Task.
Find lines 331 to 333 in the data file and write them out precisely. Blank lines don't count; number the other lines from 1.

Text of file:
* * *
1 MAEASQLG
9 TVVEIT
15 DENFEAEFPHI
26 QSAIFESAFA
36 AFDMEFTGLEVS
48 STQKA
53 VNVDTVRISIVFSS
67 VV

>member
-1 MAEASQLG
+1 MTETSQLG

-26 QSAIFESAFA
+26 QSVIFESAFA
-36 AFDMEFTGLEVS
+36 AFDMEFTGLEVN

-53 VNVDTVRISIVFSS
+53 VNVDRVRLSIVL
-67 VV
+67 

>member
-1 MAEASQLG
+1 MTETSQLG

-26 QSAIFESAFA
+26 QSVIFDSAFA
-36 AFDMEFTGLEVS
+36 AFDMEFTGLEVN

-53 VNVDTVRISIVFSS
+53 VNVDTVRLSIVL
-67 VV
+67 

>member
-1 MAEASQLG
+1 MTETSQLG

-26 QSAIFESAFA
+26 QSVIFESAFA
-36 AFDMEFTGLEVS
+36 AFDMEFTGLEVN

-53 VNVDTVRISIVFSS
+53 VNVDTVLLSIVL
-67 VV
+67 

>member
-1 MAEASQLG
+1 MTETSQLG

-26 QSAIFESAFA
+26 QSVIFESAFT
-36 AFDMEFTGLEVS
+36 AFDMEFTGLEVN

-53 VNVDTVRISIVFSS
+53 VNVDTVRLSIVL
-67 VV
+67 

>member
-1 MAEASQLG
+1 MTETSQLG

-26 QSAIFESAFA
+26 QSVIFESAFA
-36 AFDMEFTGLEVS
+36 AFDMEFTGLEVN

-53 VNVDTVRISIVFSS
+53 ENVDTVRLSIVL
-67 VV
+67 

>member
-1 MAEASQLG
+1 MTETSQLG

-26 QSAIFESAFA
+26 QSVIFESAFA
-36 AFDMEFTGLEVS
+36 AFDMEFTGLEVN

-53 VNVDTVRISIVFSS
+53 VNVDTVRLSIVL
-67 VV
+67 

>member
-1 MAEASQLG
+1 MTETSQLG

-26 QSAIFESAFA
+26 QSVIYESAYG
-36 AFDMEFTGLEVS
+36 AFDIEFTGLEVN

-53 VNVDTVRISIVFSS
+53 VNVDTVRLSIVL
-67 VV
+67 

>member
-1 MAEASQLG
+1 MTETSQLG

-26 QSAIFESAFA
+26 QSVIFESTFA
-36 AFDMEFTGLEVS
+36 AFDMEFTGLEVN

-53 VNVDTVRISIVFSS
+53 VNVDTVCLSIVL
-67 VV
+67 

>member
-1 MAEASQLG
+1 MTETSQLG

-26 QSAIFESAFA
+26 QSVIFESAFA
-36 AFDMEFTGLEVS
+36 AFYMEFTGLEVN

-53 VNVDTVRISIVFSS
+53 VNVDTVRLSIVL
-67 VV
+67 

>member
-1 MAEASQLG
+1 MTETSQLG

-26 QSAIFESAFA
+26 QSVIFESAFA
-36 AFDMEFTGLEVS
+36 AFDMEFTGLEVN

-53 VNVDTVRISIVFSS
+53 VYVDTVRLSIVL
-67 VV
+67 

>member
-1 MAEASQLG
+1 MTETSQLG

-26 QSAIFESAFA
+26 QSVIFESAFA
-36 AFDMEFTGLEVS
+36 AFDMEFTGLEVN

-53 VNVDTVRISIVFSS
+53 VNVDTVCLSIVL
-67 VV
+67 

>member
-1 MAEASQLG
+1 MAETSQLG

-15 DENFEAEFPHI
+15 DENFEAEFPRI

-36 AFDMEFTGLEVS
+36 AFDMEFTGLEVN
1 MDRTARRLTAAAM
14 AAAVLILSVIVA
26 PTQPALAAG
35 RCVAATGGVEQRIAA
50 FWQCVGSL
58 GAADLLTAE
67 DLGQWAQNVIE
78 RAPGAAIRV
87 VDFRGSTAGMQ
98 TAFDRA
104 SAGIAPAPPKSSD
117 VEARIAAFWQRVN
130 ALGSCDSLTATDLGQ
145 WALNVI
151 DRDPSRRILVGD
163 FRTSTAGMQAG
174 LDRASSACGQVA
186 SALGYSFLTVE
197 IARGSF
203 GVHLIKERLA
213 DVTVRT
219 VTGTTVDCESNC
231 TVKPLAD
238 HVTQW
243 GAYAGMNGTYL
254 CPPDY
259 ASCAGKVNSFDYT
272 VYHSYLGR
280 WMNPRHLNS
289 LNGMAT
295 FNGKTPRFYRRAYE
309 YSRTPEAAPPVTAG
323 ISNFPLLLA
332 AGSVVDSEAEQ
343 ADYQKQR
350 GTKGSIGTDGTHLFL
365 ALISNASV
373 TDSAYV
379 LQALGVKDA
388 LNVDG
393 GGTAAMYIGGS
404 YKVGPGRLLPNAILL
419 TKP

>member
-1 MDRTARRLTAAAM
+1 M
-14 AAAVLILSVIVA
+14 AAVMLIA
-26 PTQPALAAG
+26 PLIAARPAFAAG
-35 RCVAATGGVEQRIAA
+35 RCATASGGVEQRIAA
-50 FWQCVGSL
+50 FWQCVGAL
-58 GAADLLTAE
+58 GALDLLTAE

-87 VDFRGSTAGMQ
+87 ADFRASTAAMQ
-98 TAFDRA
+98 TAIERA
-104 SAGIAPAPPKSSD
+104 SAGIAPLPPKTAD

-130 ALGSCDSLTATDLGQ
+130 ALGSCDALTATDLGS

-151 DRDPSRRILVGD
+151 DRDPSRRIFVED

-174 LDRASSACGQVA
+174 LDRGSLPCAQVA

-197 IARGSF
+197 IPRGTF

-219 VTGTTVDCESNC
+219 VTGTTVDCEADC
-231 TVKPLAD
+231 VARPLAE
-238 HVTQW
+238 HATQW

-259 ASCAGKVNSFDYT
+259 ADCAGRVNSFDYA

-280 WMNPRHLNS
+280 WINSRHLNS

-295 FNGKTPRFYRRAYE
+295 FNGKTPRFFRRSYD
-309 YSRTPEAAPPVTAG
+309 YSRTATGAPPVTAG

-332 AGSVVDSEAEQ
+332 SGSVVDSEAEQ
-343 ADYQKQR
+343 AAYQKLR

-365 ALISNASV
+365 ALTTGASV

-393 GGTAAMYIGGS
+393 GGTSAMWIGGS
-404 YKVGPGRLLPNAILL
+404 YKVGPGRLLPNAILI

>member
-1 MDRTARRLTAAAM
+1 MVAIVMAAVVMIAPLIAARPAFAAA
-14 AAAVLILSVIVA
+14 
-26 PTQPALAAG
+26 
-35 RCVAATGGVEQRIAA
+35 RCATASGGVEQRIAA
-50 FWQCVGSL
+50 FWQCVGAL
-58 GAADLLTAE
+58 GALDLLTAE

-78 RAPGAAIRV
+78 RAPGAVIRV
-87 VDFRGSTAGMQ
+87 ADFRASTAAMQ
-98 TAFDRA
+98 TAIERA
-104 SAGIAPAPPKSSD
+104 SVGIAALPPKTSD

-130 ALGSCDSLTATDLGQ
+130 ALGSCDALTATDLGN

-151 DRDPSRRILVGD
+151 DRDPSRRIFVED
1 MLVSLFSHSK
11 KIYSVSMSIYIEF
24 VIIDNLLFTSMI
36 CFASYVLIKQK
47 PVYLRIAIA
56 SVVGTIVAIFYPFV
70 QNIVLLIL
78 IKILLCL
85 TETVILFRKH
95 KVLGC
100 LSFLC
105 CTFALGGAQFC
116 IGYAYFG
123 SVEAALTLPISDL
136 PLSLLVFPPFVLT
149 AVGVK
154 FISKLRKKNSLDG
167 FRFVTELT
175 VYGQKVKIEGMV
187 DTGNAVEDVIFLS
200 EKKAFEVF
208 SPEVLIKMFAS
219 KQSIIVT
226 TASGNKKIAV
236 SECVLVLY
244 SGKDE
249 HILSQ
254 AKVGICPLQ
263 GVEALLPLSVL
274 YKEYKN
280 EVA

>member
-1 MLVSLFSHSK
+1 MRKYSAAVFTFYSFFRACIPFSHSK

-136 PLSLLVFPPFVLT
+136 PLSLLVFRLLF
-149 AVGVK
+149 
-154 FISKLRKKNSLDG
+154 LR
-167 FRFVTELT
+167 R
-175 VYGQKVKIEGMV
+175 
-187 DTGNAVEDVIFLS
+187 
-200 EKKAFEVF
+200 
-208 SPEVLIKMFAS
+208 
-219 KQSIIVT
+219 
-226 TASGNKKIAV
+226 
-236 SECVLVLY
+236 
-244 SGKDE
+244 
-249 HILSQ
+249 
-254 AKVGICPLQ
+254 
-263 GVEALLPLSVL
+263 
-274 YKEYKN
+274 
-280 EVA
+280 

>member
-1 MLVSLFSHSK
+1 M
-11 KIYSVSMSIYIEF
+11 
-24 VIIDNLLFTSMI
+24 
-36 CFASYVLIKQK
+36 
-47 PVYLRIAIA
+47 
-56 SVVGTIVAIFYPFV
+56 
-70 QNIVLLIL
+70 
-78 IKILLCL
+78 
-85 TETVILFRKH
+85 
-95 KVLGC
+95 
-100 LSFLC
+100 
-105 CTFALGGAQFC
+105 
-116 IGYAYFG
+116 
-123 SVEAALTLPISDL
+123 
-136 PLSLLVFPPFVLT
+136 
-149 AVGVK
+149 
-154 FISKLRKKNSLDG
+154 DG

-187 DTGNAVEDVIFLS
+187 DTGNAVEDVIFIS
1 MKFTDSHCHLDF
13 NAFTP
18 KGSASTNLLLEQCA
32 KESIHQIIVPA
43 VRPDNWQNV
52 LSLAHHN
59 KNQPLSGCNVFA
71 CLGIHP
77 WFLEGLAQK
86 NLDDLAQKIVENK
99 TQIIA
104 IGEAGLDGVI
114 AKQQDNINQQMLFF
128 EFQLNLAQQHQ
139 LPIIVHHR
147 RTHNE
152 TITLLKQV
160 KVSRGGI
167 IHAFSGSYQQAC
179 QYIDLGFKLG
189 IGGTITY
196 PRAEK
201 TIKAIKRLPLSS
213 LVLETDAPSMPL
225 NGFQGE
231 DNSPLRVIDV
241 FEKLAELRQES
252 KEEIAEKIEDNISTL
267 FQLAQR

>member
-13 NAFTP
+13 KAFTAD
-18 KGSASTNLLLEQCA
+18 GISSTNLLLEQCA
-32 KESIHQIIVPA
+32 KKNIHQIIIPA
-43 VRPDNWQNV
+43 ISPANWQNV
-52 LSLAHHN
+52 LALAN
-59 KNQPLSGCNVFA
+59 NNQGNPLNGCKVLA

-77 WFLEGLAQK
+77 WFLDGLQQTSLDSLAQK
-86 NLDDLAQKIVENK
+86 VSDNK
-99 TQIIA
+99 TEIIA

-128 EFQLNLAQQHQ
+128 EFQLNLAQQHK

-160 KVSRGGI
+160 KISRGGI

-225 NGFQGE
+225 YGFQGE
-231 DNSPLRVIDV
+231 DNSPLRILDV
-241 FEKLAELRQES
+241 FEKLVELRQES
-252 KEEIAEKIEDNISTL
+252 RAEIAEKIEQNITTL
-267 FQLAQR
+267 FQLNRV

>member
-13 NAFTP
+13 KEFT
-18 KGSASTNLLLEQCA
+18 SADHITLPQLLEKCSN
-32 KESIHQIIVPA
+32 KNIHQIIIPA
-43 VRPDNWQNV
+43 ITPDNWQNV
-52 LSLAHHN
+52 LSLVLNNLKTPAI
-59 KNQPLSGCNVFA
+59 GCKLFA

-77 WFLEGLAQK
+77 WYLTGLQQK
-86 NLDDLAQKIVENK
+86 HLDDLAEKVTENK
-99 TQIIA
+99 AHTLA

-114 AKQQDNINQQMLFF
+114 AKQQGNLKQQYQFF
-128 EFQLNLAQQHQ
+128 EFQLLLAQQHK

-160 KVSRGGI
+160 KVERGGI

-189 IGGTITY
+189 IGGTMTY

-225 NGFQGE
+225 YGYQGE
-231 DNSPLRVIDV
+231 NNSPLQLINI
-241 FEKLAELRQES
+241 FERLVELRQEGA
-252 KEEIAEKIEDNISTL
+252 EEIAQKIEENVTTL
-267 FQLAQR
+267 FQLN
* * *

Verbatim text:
-36 CFASYVLIKQK
+36 
-47 PVYLRIAIA